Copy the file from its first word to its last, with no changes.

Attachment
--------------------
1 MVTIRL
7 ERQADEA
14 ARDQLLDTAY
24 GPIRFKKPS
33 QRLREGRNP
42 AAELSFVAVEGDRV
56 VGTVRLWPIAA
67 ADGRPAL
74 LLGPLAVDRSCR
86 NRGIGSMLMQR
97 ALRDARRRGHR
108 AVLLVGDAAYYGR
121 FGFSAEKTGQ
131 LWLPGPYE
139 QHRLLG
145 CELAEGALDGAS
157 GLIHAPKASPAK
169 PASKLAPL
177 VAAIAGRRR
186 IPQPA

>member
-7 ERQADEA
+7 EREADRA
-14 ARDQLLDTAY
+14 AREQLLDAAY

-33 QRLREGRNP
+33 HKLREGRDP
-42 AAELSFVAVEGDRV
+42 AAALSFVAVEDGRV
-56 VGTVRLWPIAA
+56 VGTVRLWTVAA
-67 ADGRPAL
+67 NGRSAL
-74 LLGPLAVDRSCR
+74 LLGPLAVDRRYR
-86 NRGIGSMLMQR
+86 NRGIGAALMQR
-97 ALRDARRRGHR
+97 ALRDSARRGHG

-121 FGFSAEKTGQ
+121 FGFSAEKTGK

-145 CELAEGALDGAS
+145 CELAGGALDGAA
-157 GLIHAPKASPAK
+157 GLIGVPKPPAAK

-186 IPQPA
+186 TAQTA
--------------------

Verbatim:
1 MVTIRL
7 ERQADEA
14 ARDQLLDTAY
24 GPIRFKKPS
33 QRLREGRNP
42 AAELSFVAVEGDRV
56 VGTVRLWPIAA
67 ADGRPAL
74 LLGPLAVDRSCR
86 NRGIGSMLMQR
97 ALRDARRRGHR
108 AVLLVGDAAYYGR
121 FGFSAEKTGQ
131 LWLPGPYE
139 QHRLLG
145 CELAEGALDGAS
157 GLIHAPKASPAK
169 PASKLAPL
177 VAAIAGRRR
186 IPQPA

>member
-7 ERQADEA
+7 EREADRA
-14 ARDQLLDTAY
+14 AREQLLDAAY

-33 QRLREGRNP
+33 HKLREGRDP
-42 AAELSFVAVEGDRV
+42 AAALSFVAVEDGRV
-56 VGTVRLWPIAA
+56 VGTVRLWTVAA
-67 ADGRPAL
+67 NGRSAL
-74 LLGPLAVDRSCR
+74 LLGPLAVDRRYR
-86 NRGIGSMLMQR
+86 NRGIGAALMQR
-97 ALRDARRRGHR
+97 ALRDSARRGHG

-121 FGFSAEKTGQ
+121 FGFSAEKTGK

-145 CELAEGALDGAS
+145 CELAGGALDGAA
-157 GLIHAPKASPAK
+157 GLIGVPKPPAAK

-186 IPQPA
+186 TAQTA